17 17 ASSESSMENT 3 Narrative Brief Description: The Marshall University School Psychology Program requires a series of three sequenced practica. The practica provide candidates with an opportunity to practice their emerging skills in the school setting under the guidance of the practica instructor. SPSY 738 and SPSY 739 may be completed one day a week (or two half days) at the candidate s adopted school with their school psychology mentor serving as site supervisor. The practicum instructor provides primary supervision of all practicum requirements. The candidates attend two practicum seminars held on Saturdays during the semester. Students also meet regularly with the professor through WIMBA on Blackboard. Alternatively, the candidate may elect to complete SPSY 739 requirements at the Marshall University s Summer Lab School. Candidates who select this choice are then expected to attend the summer lab school for two consecutive summers. In this case, the practicum instructor also provides primary supervision for all practicum requirements. Candidates completing Practicum I (SPSY 738) and Practicum II (SPSY 739) register for three hours of credit for each course. Practicum III requires candidates to attend Marshall University s Summer Lab School on Mondays through Thursdays for six weeks from 7:30AM until 2:00PM. Candidates provide a full range of school psychological services in a multi-disciplinary training center, supervised by two school psychology program faculty members and one field-based supervisor. In response to the accreditation reviewers concern about the alignment of practicum evaluations with NASP domains, a new instrument was developed and implemented (see Table 3.A). The Site Supervisor Evaluation of Practicum Students allows the field supervisor to evaluate the candidate in each of the 10 domains. The descriptions of the items give the field supervisor guidance in interpreting the domains. Students are evaluated for all three practicum experiences. Consequently, there are three applications of the new form. Having ratings from a field supervisor helps to give university faculty feedback on the appropriateness of the school psychology curriculum and field experiences. Alignment with NASP Domains: The Site Supervisor Evaluation of Practicum Students form is aligned with the 10 NASP domains of School Psychology Graduate Education and Practice. Data Analysis: Table 3.B summarizes the ratings the candidates received from field supervisors during their three practicum experiences. Candidates received high ratings from the field supervisors in all areas. A review of the means across the practicums in Table 3.C shows that the candidates demonstrate adequate emerging competence (2.36) in Practicum I, advanced emerging competence (3.14) in Practicum II, and close to competence (3.73) in Practicum III. We do not expect them to achieve the rating of competence (4.00) until near the end of the internship. Thus the scores are consistent with expectations for each of the training levels.

18 18 Analysis and Interpretation: Assessment of candidates during practica shows that they can effectively perform a variety of school psychological services, including data-based decision making, assessments, support for academic instruction, and interventions for mental health needs (See Table 3.B). The knowledge and skills of candidates increases with each practicum. The data suggest that practicum candidates have demonstrated effective knowledge and skills in each of the assessed 10 domains as required by NASP to field supervisors. The skills appear to be evenly developed during the first two practica (See Table 3.C). During the third practicum, the candidates scored highest for academic interventions, family-school collaboration, diversity, and legal, ethical, and professional practices. Outcome from this data show that the courses and practicum experiences are adequately preparing our candidates for their internship in school psychology. The lowest ratings were for school wide practices to promote learning and research and program evaluation. Both of these areas will be further developed through the internship and culminating project (thesis/program evaluation). In addition to the supervisor assessment, students are required to provide portfolios and Goal Attainment Scale data to demonstrate the effect of their services on K-12 students performance. This data is available, but it is not reported in this assessment. The portfolios for internship are reported in Assessment 5. Our GAS data for internship are reported in Assessment 6. Reviews of the data from both of these sources indicate that our students continue to show development in knowledge and skills as they progress from the practicum to the internship. Data from the internship are the best measure of our entire school psychology program. Table 3.A Marshall University School Psychology Program Site or University Supervisor Evaluation of Practicum Student School Psychology Practicum Student: Course Number & Title Related to the Practicum Experience: Site: Supervisor Signature: Date: Directions: Please evaluate the student s knowledge/skill/disposition regarding each item using the rating system below. Please mail this form to: Marshall University School Psychology Program, Attn: Sandra Stroebel, 100 Angus E. Peyton Drive, South Charleston, WV While the University supervisor will provide feedback to the student, the site supervisor is welcome to review this evaluation with the student. Rating 1 = Novice Description Does not met expectations for level of training; the candidate needs much more practice and supervision than the majority of candidates at this same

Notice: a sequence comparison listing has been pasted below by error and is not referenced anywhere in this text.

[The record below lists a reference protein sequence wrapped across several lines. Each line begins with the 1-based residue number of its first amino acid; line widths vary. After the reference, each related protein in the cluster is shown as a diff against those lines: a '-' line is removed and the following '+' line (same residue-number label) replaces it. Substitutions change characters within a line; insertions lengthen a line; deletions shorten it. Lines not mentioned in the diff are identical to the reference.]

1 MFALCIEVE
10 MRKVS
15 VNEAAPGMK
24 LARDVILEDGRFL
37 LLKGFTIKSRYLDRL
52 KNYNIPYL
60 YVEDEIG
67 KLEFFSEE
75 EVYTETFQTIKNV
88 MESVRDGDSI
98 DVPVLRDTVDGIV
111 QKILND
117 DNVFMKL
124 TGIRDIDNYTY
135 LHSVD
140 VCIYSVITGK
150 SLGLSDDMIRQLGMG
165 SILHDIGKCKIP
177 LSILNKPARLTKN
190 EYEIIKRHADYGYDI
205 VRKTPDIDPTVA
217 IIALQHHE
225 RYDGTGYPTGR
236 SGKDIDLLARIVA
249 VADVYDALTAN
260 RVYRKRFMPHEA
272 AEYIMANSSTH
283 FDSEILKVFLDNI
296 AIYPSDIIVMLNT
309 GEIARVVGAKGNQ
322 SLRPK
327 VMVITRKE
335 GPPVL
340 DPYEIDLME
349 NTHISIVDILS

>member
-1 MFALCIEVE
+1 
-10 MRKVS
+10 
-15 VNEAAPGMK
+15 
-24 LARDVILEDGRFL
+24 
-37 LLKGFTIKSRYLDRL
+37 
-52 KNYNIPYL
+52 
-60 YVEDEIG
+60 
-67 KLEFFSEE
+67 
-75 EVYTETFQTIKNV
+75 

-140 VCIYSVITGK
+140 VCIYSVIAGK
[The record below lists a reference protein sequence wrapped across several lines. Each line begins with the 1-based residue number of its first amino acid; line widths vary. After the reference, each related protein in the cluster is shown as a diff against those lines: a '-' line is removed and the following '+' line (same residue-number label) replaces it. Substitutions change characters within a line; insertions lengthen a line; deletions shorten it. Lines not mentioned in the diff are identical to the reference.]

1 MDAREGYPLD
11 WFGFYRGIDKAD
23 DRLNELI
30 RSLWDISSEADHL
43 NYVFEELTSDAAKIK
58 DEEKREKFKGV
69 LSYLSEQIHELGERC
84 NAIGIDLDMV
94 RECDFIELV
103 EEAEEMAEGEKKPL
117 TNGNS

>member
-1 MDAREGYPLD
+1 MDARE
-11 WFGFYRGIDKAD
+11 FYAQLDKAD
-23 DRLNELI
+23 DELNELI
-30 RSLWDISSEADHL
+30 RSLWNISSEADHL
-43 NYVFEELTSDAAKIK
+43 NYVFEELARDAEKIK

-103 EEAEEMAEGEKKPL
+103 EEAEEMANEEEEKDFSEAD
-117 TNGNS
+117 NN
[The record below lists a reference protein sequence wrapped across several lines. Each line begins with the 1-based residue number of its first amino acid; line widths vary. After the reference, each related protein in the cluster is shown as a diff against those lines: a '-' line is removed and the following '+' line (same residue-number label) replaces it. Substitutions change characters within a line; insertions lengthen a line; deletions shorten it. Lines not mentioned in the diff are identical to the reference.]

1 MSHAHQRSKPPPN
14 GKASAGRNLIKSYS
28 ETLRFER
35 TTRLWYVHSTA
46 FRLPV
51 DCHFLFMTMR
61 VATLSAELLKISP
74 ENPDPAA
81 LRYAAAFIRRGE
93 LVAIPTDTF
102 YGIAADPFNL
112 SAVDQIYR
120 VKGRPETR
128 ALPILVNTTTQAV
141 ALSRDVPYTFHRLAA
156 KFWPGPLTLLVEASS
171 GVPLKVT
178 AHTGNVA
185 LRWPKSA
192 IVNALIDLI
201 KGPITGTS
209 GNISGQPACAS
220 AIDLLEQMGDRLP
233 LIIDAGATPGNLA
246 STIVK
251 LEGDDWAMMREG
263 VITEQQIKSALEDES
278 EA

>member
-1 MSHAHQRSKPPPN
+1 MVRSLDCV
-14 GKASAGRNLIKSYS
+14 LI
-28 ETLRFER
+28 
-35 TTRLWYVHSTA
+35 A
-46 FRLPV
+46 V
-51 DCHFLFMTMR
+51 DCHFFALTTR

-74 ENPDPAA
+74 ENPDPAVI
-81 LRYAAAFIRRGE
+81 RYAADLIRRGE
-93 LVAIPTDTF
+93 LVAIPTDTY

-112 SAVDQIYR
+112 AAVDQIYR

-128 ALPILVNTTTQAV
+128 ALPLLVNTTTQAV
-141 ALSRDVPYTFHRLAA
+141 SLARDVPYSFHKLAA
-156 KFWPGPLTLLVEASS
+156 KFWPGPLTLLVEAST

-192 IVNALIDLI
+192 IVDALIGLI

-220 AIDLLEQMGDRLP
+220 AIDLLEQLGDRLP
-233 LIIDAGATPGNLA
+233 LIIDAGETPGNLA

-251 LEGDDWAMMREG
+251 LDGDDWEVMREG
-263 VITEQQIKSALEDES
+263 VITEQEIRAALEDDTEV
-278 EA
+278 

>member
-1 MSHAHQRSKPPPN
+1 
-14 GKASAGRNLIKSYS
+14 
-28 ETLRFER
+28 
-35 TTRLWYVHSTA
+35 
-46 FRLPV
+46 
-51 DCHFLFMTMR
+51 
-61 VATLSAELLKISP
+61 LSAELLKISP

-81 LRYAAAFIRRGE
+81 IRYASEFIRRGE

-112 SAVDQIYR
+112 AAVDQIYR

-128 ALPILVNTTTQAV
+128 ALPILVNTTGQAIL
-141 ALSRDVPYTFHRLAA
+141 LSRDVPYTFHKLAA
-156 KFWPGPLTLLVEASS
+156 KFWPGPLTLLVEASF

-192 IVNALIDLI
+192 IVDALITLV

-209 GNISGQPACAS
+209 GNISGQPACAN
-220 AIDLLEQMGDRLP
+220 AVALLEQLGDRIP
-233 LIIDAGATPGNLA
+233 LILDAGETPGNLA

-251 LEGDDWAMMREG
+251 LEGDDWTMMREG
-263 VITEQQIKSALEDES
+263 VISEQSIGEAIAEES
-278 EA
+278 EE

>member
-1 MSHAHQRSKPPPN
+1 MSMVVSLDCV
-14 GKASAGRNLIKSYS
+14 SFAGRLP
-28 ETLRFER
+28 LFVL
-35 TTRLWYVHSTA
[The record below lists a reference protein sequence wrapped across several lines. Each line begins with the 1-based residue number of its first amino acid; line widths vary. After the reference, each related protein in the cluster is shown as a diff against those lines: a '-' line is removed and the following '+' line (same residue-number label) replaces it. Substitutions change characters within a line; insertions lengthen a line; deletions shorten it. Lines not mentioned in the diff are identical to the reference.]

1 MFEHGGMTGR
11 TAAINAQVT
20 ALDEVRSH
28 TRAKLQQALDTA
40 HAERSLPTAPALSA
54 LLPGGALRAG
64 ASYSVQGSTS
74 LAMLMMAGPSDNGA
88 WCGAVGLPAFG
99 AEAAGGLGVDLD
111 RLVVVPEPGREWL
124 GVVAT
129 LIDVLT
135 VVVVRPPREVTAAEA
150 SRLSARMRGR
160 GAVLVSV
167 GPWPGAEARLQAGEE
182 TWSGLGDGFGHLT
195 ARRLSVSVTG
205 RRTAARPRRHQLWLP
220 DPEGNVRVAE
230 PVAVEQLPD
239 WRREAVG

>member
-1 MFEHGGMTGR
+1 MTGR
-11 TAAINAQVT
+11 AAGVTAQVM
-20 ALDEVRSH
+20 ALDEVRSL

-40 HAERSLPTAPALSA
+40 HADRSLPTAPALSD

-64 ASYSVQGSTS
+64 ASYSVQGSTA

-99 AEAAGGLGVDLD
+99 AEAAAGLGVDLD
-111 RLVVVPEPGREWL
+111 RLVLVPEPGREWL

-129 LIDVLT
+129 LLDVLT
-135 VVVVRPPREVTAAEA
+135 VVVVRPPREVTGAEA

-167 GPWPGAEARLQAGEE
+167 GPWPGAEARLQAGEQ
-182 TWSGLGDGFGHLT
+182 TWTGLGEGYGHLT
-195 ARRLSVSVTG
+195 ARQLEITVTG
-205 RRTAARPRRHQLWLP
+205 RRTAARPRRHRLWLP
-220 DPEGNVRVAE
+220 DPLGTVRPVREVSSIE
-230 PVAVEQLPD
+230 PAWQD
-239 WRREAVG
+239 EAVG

19 19 2 =Adequate Emerging Competence 3 = Advanced Emerging Competence 4 = Competent N/O = No Opportunity level of training. Meets expectations for level of training (i.e., 1 st, 2 nd, or 3 rd year) and it is understood that continued practice and on-going supervision are recommended. Competence beyond that expected for a candidate at current level of training and it is understood that continued practice and on-going supervision are recommended. Student demonstrates level of mastery expected of a beginning certified school psychologist and minimal or no supervision for the given skill is required. Not observed due to the nature of the site or requirements of the course. Competency 2.1: Data-Based Decision Making and Accountability 1. Is knowledgeable of various methods of assessment (e.g., normreferenced, observation, interview, authentic, etc.) 2. Uses appropriate methods of assessment to identify/analyze problems and select evidence-based interventions 3. Uses appropriate methods of assessment to evaluate intervention outcomes 4. Selects appropriate test instruments to answer referral questions 5. Effectively administers and scores assessment instruments 6. Effectively interprets assessment findings 7. Writes assessment results in a clear, accurate, and concise manner Competency 2.2: Consultation and Collaboration 1. Uses appropriate model of consultation (e.g., behavioral, mental health, etc.) to address the referral concern 2. Effectively establishes effective collaborative relationships 3. Utilizes consultation strategies effectively (e.g., reframing, joining) 4. Demonstrates respect for the input of parents, teachers, and others 5. Assists families and school personnel in developing and implementing evidence-based interventions 6. Communicates clearly with diverse audiences (e.g. parents, teachers, administrators) Competency 2.3: Interventions and Instructional Support to Develop Academic Skills